Fraser Island celebrates 25 years of heritage protection
ONE phone call was all it took to ignite John Sinclair's fight to make Fraser Island World Heritage Listed.
Told of the real threat of sand mining and logging, he set about spearheading a campaign to protect the island for generations to come.
Now, Mr Sinclair and traditional owners, the Butchulla people, are celebrating 25 years since the fight was won and the island they know as K'Gari became one of the 19 Australian landmarks to be world heritage listed.
"I grew up in Maryborough and my parents had their honeymoon on Fraser Island so I fell in love with it through my parents," he said.
"I think I have more memories of Fraser Island than anyone else alive."
To mark the milestone, a celebration was held on Wednesday at the island on World Heritage Day which featured traditional dancers and songs from members of the local mob.
Historic wood artefacts including weapons were returned to the island after being kept by a descendent of the Butchulla people.
To add to the celebration, Minister of Environment, Leeanne Enoch and other guests make special announcements which would benefit descendants of the island's traditional owners.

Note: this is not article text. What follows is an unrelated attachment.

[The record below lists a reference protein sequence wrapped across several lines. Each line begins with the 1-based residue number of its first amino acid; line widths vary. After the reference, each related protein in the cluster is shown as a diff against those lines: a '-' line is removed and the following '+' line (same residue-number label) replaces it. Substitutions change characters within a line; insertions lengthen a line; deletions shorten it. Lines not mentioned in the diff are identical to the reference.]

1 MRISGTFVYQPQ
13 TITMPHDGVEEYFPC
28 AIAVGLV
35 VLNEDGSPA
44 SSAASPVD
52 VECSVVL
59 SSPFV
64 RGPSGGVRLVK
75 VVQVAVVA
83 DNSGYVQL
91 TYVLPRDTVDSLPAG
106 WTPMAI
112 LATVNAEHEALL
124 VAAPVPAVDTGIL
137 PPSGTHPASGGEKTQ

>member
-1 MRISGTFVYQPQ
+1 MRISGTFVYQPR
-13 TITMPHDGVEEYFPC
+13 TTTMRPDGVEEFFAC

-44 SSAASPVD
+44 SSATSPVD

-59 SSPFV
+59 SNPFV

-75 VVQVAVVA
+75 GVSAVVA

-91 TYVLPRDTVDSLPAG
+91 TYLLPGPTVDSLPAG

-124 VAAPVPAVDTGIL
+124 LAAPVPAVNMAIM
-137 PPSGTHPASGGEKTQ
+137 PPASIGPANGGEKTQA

Minister Enoch announced the Butchulla Aboriginal Corporation was successful in their application in the Queensland Indigenous Land and Sea Ranger program.
This will allow for four new ranger positions for Fraser Island and the surrounding areas to focus on work around weed control and general maintenance on the island.
"This will make a huge difference in terms of being able to continue the cultural heritage work here and the continued maintenance of what we see here on K'Gari and also the mainland," she said.
"..the story of this island is thousands of generations deep.
"The butchulla people have that connection that is beyond our history books so to have them connected this land, to tell and keep the story here for all people, nor just those who live here or visit again, but the whole world is very special."
Luke Barrowcliffe of the Aboriginal Butchulla Corporation said to be granted four new positions was an aspiration they'd had for since forming in October 2014. "It's been our aspiration to get people living and working back on country and this is just the start of this happening for us," he said.
"It's been a long road but we're really pleased we have permanent positions on the island and we're looking forward to more coming online now."
Television executive Cherrie Bottger also announce her company would partner with the Department of Environment and Science, the Butchulla people and Queensland Parks and Wildlife to produce a one hour nationally broadcast documentary on K'Gari to be released at the end of 2018.
"It'll tell you stories, your story of the dream-time," she said.
"The creation of ancient sand dunes, of magnificent fresh water lakes and of towering rainforests that grow on sand."